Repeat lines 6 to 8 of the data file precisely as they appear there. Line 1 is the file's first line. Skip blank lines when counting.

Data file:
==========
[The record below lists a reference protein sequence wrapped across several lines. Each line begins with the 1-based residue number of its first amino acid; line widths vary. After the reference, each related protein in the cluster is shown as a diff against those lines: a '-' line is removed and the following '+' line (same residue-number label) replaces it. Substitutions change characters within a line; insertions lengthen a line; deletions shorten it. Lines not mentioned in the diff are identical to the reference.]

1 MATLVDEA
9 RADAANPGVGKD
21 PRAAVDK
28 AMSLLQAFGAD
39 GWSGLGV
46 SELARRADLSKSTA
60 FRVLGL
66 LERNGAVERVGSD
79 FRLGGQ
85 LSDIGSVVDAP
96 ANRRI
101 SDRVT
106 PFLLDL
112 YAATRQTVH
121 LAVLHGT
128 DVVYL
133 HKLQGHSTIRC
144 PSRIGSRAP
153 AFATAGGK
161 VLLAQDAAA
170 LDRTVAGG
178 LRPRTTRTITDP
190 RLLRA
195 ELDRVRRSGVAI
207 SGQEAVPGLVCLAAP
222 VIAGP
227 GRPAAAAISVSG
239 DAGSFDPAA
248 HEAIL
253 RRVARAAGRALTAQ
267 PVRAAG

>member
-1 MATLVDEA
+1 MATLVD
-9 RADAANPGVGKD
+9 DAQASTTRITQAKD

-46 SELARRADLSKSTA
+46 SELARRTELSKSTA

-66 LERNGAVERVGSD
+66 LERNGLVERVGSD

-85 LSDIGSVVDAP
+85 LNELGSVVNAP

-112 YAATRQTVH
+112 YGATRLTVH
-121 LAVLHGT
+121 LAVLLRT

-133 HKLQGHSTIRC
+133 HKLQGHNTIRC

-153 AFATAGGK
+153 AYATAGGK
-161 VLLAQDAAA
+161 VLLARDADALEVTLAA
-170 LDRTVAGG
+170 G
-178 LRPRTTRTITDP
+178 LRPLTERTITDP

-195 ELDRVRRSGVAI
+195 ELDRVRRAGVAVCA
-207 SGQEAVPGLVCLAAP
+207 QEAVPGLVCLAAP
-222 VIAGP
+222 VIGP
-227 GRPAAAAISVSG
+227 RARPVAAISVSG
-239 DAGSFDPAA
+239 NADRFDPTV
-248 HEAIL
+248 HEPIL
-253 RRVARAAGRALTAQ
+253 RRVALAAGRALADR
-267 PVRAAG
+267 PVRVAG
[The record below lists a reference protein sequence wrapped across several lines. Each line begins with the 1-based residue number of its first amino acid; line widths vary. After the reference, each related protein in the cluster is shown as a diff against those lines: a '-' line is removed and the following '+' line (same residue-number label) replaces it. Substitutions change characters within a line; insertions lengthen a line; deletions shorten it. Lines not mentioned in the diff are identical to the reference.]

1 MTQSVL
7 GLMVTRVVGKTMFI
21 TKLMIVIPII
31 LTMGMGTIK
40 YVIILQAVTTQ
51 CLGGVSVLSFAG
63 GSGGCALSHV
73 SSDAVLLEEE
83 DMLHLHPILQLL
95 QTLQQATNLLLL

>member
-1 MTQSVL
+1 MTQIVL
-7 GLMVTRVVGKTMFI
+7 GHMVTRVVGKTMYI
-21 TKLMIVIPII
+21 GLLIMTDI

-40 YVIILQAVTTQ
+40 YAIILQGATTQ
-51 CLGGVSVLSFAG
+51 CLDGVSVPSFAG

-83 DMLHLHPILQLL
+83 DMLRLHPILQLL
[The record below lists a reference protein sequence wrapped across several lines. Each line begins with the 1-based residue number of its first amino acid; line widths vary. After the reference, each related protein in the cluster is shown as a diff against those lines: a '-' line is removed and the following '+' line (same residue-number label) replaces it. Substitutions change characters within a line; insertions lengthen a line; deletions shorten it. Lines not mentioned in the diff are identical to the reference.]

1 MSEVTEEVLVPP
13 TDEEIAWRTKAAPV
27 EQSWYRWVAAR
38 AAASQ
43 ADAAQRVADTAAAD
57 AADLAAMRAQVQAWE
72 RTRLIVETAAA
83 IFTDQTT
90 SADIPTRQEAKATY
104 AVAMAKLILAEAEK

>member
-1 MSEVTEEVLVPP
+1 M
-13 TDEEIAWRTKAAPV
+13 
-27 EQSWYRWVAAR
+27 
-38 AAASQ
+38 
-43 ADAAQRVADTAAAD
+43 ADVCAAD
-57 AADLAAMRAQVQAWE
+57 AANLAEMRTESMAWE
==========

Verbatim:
39 GWSGLGV
46 SELARRADLSKSTA
60 FRVLGL